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Statue of Fujii Hikoshiro
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Turn left there.
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Old photos of Omi merchants
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July 16, 2007: Initial sketching and vermilion painting. A sketch of the design was made with a charcoal pencil. 下絵・墨
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Old photos of Omi merchants carrying their trademark "tenbin" pole.
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Former home of Omi merchant Tonomura Uhee (1777-1820) (外村 宇兵衛邸).
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The giant kite's main and largest kanji character "sei" is painted in vermilion.
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Western-style room
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Entrance to former home of Omi merchant Tonomura Uhee.
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A plastic bucket (the same kind used when you take a bath) with paint and a brush is used.
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Record books
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Inside former home of Omi merchant Tonomura Uhee. 玄関
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May 27, 2007 was a bad day for giant kite flying in Yokaichi, as the giant kite crashes head-first into a bamboo grove on its first and last flight during the Yokaichi Giant Kite Festival.
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Tags and certificates.
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Inside former home of Omi merchant Tonomura Uhee.
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At slightly past noon with medium-force winds, the giant kite is launched. The kite immediately went straight up. The giant kite is 13 meters high and 12 meters wide, and weighs 700 kg.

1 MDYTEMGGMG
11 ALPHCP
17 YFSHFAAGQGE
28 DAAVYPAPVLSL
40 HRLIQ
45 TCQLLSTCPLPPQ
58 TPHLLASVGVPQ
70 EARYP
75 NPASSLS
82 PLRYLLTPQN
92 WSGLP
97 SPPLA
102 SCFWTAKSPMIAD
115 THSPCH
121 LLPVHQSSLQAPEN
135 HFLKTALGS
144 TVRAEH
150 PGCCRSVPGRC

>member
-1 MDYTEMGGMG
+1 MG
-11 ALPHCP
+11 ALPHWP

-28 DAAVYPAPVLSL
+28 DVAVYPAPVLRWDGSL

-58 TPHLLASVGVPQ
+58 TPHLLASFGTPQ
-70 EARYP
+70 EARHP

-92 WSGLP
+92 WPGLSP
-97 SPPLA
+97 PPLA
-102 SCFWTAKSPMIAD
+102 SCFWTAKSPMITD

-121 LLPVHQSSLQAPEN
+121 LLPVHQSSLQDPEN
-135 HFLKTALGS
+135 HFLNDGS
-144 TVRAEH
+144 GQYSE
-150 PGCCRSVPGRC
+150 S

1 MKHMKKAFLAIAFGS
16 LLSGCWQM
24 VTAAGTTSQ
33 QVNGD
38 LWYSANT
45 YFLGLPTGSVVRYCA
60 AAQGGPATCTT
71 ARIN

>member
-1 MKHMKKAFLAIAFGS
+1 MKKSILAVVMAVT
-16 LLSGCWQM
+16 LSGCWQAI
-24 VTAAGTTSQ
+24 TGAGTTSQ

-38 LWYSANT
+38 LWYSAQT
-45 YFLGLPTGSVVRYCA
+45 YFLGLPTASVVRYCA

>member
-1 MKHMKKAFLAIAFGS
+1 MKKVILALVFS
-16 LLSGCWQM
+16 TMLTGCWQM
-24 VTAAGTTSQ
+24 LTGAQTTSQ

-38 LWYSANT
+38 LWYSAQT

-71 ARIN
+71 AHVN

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Furo bath made of wood.
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Shopfront with shopkeeper's desk.
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The red and ornage colors are painted first on the kite, while the black and gray colors are painted later.
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It flew very high, up to about 150 meters, then veered to the right, over our heads.
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Signs
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Shopkeeper's desk.
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Then it suddenly dove straight down and crashed head-first into the bamboo grove. Ironically, the blue banner on the left says, "Ganbatte" (Do your best).
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Signs
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Living room
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Spots of white are made on purpose to give a brush stroke effect.
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The giant kite was swallowed whole by the bamboo trees. No one was hurt. Also see my YouTube video here. 大凧が竹やぶに落下